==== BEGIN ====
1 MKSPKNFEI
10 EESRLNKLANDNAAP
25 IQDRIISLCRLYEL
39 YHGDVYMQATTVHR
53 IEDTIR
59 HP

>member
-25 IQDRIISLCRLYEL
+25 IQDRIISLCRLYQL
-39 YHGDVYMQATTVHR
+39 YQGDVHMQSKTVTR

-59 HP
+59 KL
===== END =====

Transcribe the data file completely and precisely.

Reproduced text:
1 MKSPKNFEI
10 EESRLNKLANDNAAP
25 IQDRIISLCRLYEL
39 YHGDVYMQATTVHR
53 IEDTIR
59 HP

>member
-25 IQDRIISLCRLYEL
+25 IQDRIISLCRLYQL
-39 YHGDVYMQATTVHR
+39 YQGDVHMQSKTVTR

-59 HP
+59 KL